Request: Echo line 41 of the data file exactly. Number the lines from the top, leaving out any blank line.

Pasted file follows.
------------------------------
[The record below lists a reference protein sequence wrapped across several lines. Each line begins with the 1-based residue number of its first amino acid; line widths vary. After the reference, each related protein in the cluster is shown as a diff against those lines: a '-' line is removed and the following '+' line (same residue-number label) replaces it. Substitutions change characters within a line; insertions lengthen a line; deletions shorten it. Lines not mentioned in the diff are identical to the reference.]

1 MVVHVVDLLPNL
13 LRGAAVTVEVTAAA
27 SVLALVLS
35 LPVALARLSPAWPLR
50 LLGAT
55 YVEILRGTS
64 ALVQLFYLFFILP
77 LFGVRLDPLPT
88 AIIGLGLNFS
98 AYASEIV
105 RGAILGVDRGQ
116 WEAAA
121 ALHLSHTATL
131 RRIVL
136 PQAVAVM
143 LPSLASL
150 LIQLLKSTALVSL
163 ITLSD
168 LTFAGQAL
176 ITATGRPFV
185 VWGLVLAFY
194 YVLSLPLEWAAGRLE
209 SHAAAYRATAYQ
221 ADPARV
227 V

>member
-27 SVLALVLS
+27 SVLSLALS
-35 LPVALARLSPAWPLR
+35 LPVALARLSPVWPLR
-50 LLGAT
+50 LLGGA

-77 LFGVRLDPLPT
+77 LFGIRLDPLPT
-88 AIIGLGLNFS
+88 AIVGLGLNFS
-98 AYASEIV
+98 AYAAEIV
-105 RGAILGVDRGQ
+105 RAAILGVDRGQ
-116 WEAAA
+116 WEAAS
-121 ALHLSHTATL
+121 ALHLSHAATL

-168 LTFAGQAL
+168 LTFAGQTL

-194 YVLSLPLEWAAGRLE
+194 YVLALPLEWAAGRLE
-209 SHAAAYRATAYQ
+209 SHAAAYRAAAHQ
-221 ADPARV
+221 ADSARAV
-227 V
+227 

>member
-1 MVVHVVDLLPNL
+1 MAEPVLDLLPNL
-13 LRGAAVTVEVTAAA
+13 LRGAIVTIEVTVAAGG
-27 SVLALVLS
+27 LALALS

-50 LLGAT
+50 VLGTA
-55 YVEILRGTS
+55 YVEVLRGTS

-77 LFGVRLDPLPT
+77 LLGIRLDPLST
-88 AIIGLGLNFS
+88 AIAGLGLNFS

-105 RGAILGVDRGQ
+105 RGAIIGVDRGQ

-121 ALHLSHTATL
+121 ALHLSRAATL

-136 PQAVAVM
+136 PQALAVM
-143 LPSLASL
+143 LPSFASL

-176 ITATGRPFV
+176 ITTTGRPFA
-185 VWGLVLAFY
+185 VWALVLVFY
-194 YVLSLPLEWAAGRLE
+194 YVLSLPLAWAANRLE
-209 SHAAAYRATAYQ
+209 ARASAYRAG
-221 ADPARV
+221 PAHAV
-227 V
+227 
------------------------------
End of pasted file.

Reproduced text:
+105 RAAILGVDRGQ